Thursday, October 14, 2010

Learning How to Die

Atul Gawande has an excellent article in “The New Yorker” titled Letting Go. In it he tries to answer the question “What should medicine do when it can’t save your life? He tells a long and anecdote-driven tale slowly but inexorably leading himself and the reader to an answer. It is a simple but not an easy answer because it places new responsibilities on both doctors and patients, but Gawande makes the compelling case that it is the right answer.

The author presents the typical situation. A patient is told that they have an inoperable cancer. The issue is not of recovery, it is a question of trying to prolonging life by aggressive therapy. Patients respond differently to sickness and treatment. There is always a statistical distribution of outcomes. A few patients will beat the odds and live much longer than the average patient. Those few patients skew the process towards ever more aggressive treatments. Doctors are only human and, as such, can harbor unreasonable expectations in the same way patients do. Gawande points out that the easiest path for the doctor is to continue to prescribe treatment. It is defensible, generally the patient will agree to it, and there is usually a non-zero chance that it will extend life.

The patients are in a difficult position. They are being asked to make life-or-death decisions on short notice. A combination of hope, fear and even guilt will usually drive them chose the path of continued treatment. They might tell themselves that the doctor will let them know when there is nothing left to do. The problem is that in today’s medicine there is always more that can be done.

What Gawande says is missing from this interaction is the attempt to ascertain exactly what it is that the patients want to get out of the remainder of their lives. Often the patients cannot immediately express their desires. As the author states:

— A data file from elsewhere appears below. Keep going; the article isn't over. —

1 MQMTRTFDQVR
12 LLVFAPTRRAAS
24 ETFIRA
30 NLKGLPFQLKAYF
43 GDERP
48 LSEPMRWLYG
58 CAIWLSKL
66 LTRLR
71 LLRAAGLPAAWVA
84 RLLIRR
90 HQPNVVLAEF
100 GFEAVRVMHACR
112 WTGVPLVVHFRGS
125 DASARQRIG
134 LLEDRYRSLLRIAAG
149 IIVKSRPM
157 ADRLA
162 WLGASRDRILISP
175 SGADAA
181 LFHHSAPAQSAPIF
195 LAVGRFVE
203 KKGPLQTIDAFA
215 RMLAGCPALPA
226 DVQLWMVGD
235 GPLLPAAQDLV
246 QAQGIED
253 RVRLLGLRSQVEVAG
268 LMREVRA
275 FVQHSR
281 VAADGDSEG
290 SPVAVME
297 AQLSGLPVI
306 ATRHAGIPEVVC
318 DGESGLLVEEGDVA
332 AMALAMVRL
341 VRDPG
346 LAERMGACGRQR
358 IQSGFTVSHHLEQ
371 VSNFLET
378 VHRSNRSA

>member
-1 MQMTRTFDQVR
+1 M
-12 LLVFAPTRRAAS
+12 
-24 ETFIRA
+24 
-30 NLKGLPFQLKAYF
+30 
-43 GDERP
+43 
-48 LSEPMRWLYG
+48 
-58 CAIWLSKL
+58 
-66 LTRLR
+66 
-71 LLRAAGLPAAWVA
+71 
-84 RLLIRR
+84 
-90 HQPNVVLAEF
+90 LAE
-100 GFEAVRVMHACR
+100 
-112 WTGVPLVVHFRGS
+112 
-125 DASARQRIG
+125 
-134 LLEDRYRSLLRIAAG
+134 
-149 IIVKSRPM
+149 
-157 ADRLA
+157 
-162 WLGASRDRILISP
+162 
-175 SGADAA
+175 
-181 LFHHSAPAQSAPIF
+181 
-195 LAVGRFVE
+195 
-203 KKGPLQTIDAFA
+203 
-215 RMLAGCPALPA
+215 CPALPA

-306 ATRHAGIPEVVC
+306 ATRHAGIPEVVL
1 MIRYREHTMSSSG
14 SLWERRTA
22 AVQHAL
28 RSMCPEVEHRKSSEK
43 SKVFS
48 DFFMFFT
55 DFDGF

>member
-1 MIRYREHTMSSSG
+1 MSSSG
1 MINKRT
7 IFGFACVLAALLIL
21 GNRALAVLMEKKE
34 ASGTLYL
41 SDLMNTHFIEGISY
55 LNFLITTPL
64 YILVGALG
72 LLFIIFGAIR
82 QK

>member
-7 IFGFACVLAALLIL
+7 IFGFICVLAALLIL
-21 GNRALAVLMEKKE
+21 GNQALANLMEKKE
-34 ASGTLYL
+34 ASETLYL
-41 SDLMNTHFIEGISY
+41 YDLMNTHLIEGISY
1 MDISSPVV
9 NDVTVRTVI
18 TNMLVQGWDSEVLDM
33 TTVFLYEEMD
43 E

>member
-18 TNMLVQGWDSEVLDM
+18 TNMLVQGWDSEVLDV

“Arriving at an acceptance of one’s own mortality and a clear understanding of the limits and the possibilities of medicine is a process, not an epiphany.”

“People have concerns besides simply prolonging their lives. Surveys of patients with terminal illness find that their top priorities include, in addition to avoiding suffering, being with family, having the touch of others, being mentally aware, and not becoming a burden to others. Our system of technological medical care has utterly failed to meet these needs, and the cost of this failure is measured in far more than dollars. The hard question we face, then, is not how we can afford this system’s expense. It is how we can build a health-care system that will actually help dying patients achieve what’s most important to them at the end of their lives.”
The doctors must take the time to learn what is truly important to their patients, and then must explain to the patients how the various treatments will affect their ability to live the life they would choose to live in the time they have left. This takes time and skill and it cannot be done in a single session. This process of communication seems particularly important in helping the patients make decisions.